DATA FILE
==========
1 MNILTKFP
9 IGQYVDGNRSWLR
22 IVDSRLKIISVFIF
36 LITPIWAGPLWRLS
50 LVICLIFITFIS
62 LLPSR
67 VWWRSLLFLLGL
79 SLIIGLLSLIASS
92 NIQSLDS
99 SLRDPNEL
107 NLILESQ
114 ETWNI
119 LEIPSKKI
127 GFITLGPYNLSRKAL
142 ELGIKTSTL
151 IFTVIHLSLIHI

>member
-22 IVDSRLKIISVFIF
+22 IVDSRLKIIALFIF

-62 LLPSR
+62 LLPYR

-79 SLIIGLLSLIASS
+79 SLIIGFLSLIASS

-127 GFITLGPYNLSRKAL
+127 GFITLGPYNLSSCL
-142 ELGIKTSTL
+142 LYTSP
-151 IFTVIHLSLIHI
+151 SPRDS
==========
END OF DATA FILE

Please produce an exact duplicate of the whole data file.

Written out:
1 MNILTKFP
9 IGQYVDGNRSWLR
22 IVDSRLKIISVFIF
36 LITPIWAGPLWRLS
50 LVICLIFITFIS
62 LLPSR
67 VWWRSLLFLLGL
79 SLIIGLLSLIASS
92 NIQSLDS
99 SLRDPNEL
107 NLILESQ
114 ETWNI
119 LEIPSKKI
127 GFITLGPYNLSRKAL
142 ELGIKTSTL
151 IFTVIHLSLIHI

>member
-22 IVDSRLKIISVFIF
+22 IVDSRLKIIALFIF

-62 LLPSR
+62 LLPYR

-79 SLIIGLLSLIASS
+79 SLIIGFLSLIASS

-127 GFITLGPYNLSRKAL
+127 GFITLGPYNLSSCL
-142 ELGIKTSTL
+142 LYTSP
-151 IFTVIHLSLIHI
+151 SPRDS